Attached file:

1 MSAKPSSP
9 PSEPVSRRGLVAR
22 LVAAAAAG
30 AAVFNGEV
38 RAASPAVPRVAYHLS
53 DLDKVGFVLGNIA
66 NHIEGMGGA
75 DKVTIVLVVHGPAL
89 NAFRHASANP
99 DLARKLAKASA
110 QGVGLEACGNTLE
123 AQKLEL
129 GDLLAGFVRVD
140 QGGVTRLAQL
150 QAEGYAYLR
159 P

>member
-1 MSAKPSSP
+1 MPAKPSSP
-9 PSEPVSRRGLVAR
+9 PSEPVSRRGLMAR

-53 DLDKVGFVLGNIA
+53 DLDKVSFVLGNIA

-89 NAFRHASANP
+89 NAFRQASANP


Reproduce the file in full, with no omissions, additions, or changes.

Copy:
1 MSAKPSSP
9 PSEPVSRRGLVAR
22 LVAAAAAG
30 AAVFNGEV
38 RAASPAVPRVAYHLS
53 DLDKVGFVLGNIA
66 NHIEGMGGA
75 DKVTIVLVVHGPAL
89 NAFRHASANP
99 DLARKLAKASA
110 QGVGLEACGNTLE
123 AQKLEL
129 GDLLAGFVRVD
140 QGGVTRLAQL
150 QAEGYAYLR
159 P

>member
-1 MSAKPSSP
+1 MPAKPSSP
-9 PSEPVSRRGLVAR
+9 PSEPVSRRGLMAR

-53 DLDKVGFVLGNIA
+53 DLDKVSFVLGNIA

-89 NAFRHASANP
+89 NAFRQASANP